Capability Maturity Model Integration Un article de Wikipédia, l'encyclopédie libre. CMMI, sigle de Capability Maturity Model + Integration, est un modèle de référence, un ensemble structuré de bonnes pratiques, destiné à appréhender, évaluer et améliorer les activités des entreprises d'ingénierie. CMMI a été développé par le Software Engineering Institute de l'université Carnegie-Mellon, initialement pour appréhender et mesurer la qualité des services rendus par les fournisseurs de logiciels informatiques du département de la Défense des États-Unis(DoD). Il est maintenant largement employé par les entreprises d'ingénierie informatique, les directeurs des systèmes informatiques et les industriels pour évaluer et améliorer leurs propres développements de produits[1]. Le modèle CMMI[modifier | modifier le code] CMMI est un cadre générique de processus qui se décline en trois modèles (appelés constellations) : Maturité[modifier | modifier le code] Historique[modifier | modifier le code] « Initial » (niveau de maturité 1)

Architecture orientée services Un article de Wikipédia, l'encyclopédie libre. Pour les articles homonymes, voir SOA. Ce terme est apparu au cours de la période 2000-2001[1] et concernait à l'origine essentiellement les problématiques d'interopérabilité syntaxique en relation avec les technologies d'informatique utilisées en entreprise. Cette conception a évolué pour désigner maintenant le sous-ensemble particulier d'architecture de médiation en fonction de la technologie disponible. Historique[modifier | modifier le code] Au cours de la décennie 1980-1990, la problématique de l'interopérabilité des systèmes d'information, particulièrement complexe lors de fusion ou de l'acquisition d'entreprises, a donné naissance au domaine de recherche de l'interopérabilité des données ; c'est à cette époque que l'on distingua l'interopérabilité syntaxique de l'interopérabilité sémantique des données. Les deux principales exigences fonctionnelles qui se sont dégagées au cours de cette période sont : La définition des WebServices

Model driven architecture Un article de Wikipédia, l'encyclopédie libre. L’architecture dirigée par les modèles ou MDA (pour l'anglais Model Driven Architecture) est une démarche de réalisation de logiciels, proposée et soutenue par l'OMG. C'est une variante particulière de l'ingénierie dirigée par les modèles (IDM, ou MDE pour l'anglais Model Driven Engineering). D'autres variantes de l'IDM ont été développées, par exemple par Microsoft (DSL Tools). Introduction[modifier | modifier le code] L'OMG fournit des spécifications des standards plutôt que des implémentations, le plus souvent après avoir reçu une demande de proposition (Request for Proposals). Les standards liés au MDA[modifier | modifier le code] L'approche MDA est liée à de nombreux standards tels que : CWM (Common Warehouse Metamodel)EDOC (Enterprise Distributed Object Computing)MOF (Meta-Object Facility)MOFM2T (MOF Model-to-Text language)QVTSPEM (Software Process Engineering Metamodel)UML (Unified Modeling Language)XMI (XML Metadata Interchange)etc.

Unified Modeling Language Un article de Wikipédia, l'encyclopédie libre. Pour les articles homonymes, voir UML. En informatique UML (de l'anglais Unified Modeling Language), ou Langage de modélisation unifié, est un langage de modélisation graphique à base de pictogrammes. UML est l'accomplissement de la fusion de précédents langages de modélisation objet : Booch, OMT, OOSE. UML est utilisé pour spécifier, visualiser, modifier et construire les documents nécessaires au bon développement d'un logiciel orienté objet. Activité d'un objet/logicielActeursProcessusSchéma de base de donnéesComposants logicielsRéutilisation de composants Les méthodes objets ont commencé à émerger au début des années 80, ces méthodes avaient pour but de remplacer les méthodes structurée et fonctionnelles, trop liés à la machine. Le nombre important de méthodes et les différences entre celles-ci, se réduisant, font reculer la technologie objet au point que Jim Rumbaugh et Grady Booch s’unissent en 1994 afin d’unifier leur travaux.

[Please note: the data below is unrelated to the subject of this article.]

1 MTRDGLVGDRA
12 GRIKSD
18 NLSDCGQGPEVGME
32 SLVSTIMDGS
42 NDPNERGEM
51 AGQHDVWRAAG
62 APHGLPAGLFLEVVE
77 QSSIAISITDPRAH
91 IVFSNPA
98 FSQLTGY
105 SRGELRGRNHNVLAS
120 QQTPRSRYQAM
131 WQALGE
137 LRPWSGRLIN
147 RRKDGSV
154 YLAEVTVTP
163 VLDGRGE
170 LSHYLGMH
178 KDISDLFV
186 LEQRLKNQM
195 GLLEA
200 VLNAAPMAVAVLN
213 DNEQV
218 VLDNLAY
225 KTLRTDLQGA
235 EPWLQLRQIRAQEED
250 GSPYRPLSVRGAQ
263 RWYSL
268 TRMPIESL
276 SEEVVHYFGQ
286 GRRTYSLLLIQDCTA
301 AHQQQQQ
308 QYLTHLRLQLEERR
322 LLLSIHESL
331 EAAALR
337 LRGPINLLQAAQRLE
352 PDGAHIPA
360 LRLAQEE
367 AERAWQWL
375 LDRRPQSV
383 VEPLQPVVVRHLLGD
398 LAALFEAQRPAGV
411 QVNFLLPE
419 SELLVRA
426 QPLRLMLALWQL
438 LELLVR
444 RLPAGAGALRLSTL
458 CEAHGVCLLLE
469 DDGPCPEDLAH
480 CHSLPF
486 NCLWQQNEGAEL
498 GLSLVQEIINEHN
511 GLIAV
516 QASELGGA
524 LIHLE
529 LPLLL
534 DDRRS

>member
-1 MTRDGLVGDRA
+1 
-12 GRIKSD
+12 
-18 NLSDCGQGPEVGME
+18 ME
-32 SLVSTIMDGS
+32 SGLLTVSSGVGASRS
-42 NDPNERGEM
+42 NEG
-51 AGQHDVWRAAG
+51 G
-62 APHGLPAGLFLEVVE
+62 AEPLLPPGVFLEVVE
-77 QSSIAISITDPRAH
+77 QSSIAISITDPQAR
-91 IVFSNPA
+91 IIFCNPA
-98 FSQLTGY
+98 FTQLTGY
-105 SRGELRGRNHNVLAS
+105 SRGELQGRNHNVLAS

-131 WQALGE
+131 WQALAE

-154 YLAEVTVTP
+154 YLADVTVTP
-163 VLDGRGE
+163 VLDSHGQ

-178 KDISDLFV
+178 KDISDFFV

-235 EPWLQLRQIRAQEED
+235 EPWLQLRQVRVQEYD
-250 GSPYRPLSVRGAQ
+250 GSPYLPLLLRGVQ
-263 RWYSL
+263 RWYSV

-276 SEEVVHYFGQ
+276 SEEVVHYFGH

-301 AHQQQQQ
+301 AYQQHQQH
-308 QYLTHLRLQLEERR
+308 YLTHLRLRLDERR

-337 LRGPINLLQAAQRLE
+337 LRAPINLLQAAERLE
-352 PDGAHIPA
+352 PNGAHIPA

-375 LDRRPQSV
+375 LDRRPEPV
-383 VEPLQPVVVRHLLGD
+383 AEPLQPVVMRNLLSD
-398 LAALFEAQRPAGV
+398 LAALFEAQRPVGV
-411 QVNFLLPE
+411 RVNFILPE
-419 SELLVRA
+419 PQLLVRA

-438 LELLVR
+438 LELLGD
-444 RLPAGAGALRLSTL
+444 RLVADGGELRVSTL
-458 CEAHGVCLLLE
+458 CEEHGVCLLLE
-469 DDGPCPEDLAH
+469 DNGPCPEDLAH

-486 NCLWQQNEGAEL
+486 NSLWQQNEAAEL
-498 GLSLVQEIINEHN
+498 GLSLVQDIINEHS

The New Methodology In the past few years there's been a blossoming of a new style of software methodology - referred to as agile methods. Alternatively characterized as an antidote to bureaucracy or a license to hack they've stirred up interest all over the software landscape. In this essay I explore the reasons for agile methods, focusing not so much on their weight but on their adaptive nature and their people-first orientation. Probably the most noticeable change to software process thinking in the last few years has been the appearance of the word 'agile'. We talk of agile software methods, of how to introduce agility into a development team, or of how to resist the impending storm of agilists determined to change well-established practices. This new movement grew out of the efforts of various people who dealt with software process in the 1990s, found them wanting, and looked for a new approach to software process. This essay was originally part of this movement. From Nothing, to Monumental, to Agile .

Lean as the solution to scale agile methodologies Agile Methodologies have already proven how efficient they are when applied on small teams to deliver software with great quality, predictability while nurturing team spirit and fostering people engagement. There are tons of literature on that very subject out there and, in 2010, Gartner predicted that by 2012 80% of software development project will be carried out using Agile methodologies. As these methodologies have proven their value and became industry standards for small projects (PMI added the PMI Agile Certified Practictioner as a new certification which says a lot about how well this methodological toolbox has been integrated into corporatica), the detractor voices became less and less audible but for one point : scalability. The official anti-agile persona (usually not comfortable with the change of culture related to the implementation of Agile methodologies) know they have a point here : how to scale agile on large projects with many teams ? The scalability conundrum